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NOAA: Up to 4 major storms in 2016 Atlantic hurricane season

By
Allen Cone
This NOAA satellite image taken on October 1, 2015 shows Hurricane Joaquin as it travels over the Bahamas towards the United States. Joaquin was a Category 4 storm with maximum sustained winds of 130 mph, according to the National Hurricane Center. Photo by NOAA/UPI
This NOAA satellite image taken on October 1, 2015 shows Hurricane Joaquin as it travels over the Bahamas towards the United States. Joaquin was a Category 4 storm with maximum sustained winds of 130 mph, according to the National Hurricane Center. Photo by NOAA/UPI | License Photo

SILVER SPRING, Md., May 28 (UPI) -- The 2016 Atlantic hurricane season likely will be "near normal" with up to four major storms, the National Oceanic and Atmospheric Administration said Friday.

The season starts Wednesday and runs through Nov. 30.

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The center predicts a 70 percent likelihood of 16 named storms of winds 39 mph or higher. Four to eight could become hurricanes with winds of 74 mph or higher. That includes one to four major hurricanes of Category 3, 4 or 5 with winds of 111 mph or higher.

The center says a near-normal season is most likely, with a 45 percent chance. There is also a 30 percent chance of an above-normal season and a 25 percent chance of a below-normal season. The forcasts include a storm that already formed over the far eastern Atlantic in January: Alex. Bonnie, which was upgraded to a tropical storm Saturday from a tropical depression, is the season's second named storm.

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It is forecast to make landfall in South Carolina on Saturday.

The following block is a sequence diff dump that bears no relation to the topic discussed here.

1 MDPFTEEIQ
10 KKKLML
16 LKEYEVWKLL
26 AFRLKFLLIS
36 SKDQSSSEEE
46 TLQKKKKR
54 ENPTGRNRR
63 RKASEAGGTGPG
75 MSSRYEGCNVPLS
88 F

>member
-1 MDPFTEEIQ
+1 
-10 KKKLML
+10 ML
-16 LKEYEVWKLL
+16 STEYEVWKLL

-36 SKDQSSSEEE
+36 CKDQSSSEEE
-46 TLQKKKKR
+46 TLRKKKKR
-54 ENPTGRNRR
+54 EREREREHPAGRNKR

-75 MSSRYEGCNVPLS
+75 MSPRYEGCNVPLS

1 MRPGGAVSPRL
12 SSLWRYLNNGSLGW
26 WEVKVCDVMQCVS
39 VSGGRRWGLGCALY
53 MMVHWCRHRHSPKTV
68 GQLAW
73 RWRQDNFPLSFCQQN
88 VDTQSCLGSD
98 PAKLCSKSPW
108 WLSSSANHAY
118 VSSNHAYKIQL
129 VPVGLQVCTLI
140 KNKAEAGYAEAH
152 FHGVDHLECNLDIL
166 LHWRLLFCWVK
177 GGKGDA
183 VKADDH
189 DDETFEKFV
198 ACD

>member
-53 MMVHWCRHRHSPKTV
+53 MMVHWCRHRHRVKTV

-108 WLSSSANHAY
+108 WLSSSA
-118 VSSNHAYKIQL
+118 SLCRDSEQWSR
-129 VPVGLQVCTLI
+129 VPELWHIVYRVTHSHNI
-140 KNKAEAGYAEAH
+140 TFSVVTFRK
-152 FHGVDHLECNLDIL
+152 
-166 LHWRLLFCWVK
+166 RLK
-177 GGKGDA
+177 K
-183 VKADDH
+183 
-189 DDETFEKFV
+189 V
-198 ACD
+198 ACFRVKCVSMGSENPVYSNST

"This is a more challenging hurricane season outlook than most because it's difficult to determine whether there will be reinforcing or competing climate influences on tropical storm development," said Gerry Bell, lead seasonal hurricane forecaster with NOAA's Climate Prediction Center. "However, a near-normal prediction for this season suggests we could see more hurricane activity than we've seen in the last three years, which were below normal."

Bell said uncertainty includes whether the high-activity era of Atlantic hurricanes, which began in 1995, is over. NOAA will issue an updated outlook in early August.

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Also, El Nino is dissipating and NOAA's Climate Prediction Center forecasts a 70 percent chance that La Nina -- which favors more hurricane activity -- will be around during peak months of August through October.

The center is counting on improved forecasts because of better technology.

"This is a banner year for NOAA and the National Weather Service — as our Hurricane Forecast Improvement Programoffsite link turns five, we're on target with our five-year goal to improve track and intensity forecasts by 20 percent each," said NOAA Administrator Kathryn Sullivan. "Building on a successful supercomputer upgrade in January, we're adding unprecedented new capabilities to our hurricane forecast models — investing in science and technology infusion to bring more accuracy to hurricane forecasts in 2016."

NOAA will launch a new National Water Model that will provide hourly water forecasts for 700 times more locations in its current flood forecast system. In the fall, NOAA will launch GOES-R, a next generation weather satellite "that will scan the Earth five times faster, with a resolution four times greater than ever before, to produce much sharper images of hurricanes and other severe weather," the agency said in a release.

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